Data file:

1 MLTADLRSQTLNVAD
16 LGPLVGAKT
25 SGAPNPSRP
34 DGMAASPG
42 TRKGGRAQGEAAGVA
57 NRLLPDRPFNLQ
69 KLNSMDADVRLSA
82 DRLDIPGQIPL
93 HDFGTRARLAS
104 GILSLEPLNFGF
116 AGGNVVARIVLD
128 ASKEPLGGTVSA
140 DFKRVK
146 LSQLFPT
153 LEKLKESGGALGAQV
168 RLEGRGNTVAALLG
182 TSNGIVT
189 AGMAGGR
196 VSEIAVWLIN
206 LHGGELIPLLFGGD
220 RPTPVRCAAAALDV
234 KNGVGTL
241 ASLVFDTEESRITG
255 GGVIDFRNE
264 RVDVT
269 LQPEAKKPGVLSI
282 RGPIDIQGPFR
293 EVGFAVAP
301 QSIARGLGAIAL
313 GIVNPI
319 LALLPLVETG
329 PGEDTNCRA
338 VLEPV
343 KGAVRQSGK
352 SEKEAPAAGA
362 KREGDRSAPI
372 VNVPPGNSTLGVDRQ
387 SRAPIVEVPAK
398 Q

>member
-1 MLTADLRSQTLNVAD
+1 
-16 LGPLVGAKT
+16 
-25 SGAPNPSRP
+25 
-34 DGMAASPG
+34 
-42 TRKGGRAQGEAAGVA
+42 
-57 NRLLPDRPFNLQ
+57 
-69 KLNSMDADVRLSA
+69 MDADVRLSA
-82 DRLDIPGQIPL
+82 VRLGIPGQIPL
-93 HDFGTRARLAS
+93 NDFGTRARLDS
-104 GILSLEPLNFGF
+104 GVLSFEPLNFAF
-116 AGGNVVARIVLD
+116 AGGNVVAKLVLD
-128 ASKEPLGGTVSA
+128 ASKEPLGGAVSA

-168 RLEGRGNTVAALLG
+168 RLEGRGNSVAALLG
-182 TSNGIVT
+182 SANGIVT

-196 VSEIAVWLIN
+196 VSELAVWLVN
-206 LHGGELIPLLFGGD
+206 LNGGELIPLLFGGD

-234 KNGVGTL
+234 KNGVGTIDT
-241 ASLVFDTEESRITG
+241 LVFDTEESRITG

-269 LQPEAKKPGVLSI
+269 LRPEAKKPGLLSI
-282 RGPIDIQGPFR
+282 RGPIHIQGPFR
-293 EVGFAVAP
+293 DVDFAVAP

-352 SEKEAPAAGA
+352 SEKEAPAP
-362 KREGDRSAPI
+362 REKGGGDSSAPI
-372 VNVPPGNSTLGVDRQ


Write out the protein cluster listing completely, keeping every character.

1 MLTADLRSQTLNVAD
16 LGPLVGAKT
25 SGAPNPSRP
34 DGMAASPG
42 TRKGGRAQGEAAGVA
57 NRLLPDRPFNLQ
69 KLNSMDADVRLSA
82 DRLDIPGQIPL
93 HDFGTRARLAS
104 GILSLEPLNFGF
116 AGGNVVARIVLD
128 ASKEPLGGTVSA
140 DFKRVK
146 LSQLFPT
153 LEKLKESGGALGAQV
168 RLEGRGNTVAALLG
182 TSNGIVT
189 AGMAGGR
196 VSEIAVWLIN
206 LHGGELIPLLFGGD
220 RPTPVRCAAAALDV
234 KNGVGTL
241 ASLVFDTEESRITG
255 GGVIDFRNE
264 RVDVT
269 LQPEAKKPGVLSI
282 RGPIDIQGPFR
293 EVGFAVAP
301 QSIARGLGAIAL
313 GIVNPI
319 LALLPLVETG
329 PGEDTNCRA
338 VLEPV
343 KGAVRQSGK
352 SEKEAPAAGA
362 KREGDRSAPI
372 VNVPPGNSTLGVDRQ
387 SRAPIVEVPAK
398 Q

>member
-1 MLTADLRSQTLNVAD
+1 
-16 LGPLVGAKT
+16 
-25 SGAPNPSRP
+25 
-34 DGMAASPG
+34 
-42 TRKGGRAQGEAAGVA
+42 
-57 NRLLPDRPFNLQ
+57 
-69 KLNSMDADVRLSA
+69 MDADVRLSA
-82 DRLDIPGQIPL
+82 VRLGIPGQIPL
-93 HDFGTRARLAS
+93 NDFGTRARLDS
-104 GILSLEPLNFGF
+104 GVLSFEPLNFAF
-116 AGGNVVARIVLD
+116 AGGNVVAKLVLD
-128 ASKEPLGGTVSA
+128 ASKEPLGGAVSA

-168 RLEGRGNTVAALLG
+168 RLEGRGNSVAALLG
-182 TSNGIVT
+182 SANGIVT

-196 VSEIAVWLIN
+196 VSELAVWLVN
-206 LHGGELIPLLFGGD
+206 LNGGELIPLLFGGD

-234 KNGVGTL
+234 KNGVGTIDT
-241 ASLVFDTEESRITG
+241 LVFDTEESRITG

-269 LQPEAKKPGVLSI
+269 LRPEAKKPGLLSI
-282 RGPIDIQGPFR
+282 RGPIHIQGPFR
-293 EVGFAVAP
+293 DVDFAVAP

-352 SEKEAPAAGA
+352 SEKEAPAP
-362 KREGDRSAPI
+362 REKGGGDSSAPI
-372 VNVPPGNSTLGVDRQ